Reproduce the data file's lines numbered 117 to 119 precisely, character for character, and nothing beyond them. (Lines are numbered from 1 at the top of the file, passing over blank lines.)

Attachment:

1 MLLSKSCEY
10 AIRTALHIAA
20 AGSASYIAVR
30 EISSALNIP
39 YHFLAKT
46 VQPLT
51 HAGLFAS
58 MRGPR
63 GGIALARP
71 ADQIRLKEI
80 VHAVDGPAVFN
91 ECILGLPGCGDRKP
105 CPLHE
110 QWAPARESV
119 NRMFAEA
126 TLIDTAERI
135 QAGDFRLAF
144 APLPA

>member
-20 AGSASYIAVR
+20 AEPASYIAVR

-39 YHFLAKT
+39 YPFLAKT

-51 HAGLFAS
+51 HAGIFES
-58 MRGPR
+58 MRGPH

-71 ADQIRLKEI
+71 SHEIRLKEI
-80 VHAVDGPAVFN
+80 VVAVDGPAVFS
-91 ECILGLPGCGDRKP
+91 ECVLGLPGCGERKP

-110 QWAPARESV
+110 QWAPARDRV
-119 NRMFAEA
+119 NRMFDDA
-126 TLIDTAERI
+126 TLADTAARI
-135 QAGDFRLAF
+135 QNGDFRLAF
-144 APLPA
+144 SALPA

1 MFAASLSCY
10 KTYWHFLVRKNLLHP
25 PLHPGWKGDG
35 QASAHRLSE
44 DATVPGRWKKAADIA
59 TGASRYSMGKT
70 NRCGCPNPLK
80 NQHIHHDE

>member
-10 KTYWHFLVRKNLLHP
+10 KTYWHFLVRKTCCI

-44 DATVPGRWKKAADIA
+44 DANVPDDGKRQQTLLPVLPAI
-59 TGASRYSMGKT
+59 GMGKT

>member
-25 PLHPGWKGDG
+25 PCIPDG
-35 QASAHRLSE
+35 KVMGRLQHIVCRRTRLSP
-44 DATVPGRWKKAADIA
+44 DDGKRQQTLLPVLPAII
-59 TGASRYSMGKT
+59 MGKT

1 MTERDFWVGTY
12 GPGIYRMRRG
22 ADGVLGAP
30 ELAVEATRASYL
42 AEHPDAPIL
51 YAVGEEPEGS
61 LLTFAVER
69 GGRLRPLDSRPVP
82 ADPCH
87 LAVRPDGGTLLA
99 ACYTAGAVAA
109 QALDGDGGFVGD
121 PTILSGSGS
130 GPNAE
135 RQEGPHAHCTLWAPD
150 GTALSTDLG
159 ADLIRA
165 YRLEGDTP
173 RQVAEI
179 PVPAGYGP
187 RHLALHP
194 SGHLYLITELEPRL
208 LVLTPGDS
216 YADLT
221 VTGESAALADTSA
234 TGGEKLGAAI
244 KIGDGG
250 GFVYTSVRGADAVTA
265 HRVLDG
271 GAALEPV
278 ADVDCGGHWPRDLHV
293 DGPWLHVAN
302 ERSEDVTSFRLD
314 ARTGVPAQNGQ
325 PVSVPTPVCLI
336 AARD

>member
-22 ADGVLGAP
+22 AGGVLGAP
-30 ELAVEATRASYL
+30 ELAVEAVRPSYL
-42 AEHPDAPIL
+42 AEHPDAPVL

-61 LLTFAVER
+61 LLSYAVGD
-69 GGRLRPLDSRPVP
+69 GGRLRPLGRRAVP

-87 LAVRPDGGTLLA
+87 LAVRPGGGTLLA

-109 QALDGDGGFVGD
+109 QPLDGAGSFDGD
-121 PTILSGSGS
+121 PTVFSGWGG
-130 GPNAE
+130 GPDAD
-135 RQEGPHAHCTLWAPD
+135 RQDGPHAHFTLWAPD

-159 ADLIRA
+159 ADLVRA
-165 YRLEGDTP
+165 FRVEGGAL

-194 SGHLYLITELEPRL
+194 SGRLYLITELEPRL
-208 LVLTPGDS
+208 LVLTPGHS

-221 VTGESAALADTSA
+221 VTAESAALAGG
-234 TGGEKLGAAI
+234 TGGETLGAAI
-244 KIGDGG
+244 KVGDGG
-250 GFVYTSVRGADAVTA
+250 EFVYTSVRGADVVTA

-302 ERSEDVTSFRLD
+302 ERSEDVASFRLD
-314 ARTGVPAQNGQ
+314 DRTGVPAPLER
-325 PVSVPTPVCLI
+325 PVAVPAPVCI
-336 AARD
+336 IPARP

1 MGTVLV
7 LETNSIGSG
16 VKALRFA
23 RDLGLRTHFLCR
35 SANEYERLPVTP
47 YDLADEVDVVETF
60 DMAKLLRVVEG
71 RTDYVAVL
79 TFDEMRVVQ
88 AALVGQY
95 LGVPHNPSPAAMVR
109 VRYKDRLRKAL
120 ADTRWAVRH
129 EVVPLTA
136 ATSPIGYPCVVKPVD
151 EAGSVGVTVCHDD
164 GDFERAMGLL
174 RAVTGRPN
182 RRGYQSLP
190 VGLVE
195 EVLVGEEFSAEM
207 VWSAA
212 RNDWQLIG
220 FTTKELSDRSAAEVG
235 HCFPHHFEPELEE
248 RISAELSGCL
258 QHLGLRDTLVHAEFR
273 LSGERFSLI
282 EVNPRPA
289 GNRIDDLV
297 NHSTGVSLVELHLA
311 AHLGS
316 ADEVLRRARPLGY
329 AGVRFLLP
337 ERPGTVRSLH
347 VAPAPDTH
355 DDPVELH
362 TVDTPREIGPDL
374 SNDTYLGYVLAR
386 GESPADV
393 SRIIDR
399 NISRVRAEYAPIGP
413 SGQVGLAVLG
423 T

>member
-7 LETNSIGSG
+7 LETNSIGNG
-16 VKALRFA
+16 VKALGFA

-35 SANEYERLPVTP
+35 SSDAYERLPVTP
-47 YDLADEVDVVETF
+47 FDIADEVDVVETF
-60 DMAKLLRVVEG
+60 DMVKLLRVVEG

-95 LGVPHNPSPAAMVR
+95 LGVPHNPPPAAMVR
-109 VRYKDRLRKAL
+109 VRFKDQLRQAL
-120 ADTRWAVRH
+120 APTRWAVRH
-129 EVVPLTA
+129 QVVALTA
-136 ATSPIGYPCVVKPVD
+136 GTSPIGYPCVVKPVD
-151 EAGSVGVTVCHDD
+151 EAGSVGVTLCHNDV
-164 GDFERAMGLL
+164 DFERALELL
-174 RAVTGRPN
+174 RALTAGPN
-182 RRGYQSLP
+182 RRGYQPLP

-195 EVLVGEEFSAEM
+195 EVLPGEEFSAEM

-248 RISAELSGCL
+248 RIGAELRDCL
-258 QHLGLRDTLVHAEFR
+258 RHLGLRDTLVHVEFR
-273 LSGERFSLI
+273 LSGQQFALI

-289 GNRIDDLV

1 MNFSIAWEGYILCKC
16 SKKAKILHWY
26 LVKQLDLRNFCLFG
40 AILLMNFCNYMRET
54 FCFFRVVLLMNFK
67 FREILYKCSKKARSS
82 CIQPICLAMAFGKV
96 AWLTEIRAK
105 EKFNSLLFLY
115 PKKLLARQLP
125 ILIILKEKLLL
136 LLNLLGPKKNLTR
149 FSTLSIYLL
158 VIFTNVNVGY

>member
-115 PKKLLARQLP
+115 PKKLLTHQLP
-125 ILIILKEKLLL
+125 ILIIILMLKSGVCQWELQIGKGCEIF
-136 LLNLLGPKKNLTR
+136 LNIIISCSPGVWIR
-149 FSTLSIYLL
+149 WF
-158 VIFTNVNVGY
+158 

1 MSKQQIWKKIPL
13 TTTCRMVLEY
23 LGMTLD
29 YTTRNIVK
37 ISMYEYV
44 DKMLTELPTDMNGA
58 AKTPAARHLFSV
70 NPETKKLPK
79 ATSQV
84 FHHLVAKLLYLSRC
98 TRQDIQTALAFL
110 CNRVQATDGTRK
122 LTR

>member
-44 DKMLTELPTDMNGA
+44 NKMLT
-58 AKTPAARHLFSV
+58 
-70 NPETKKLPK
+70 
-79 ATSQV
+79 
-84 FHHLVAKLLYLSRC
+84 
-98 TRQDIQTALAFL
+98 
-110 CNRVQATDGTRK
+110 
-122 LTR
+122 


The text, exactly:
-109 QALDGDGGFVGD
+109 QPLDGAGSFDGD
-121 PTILSGSGS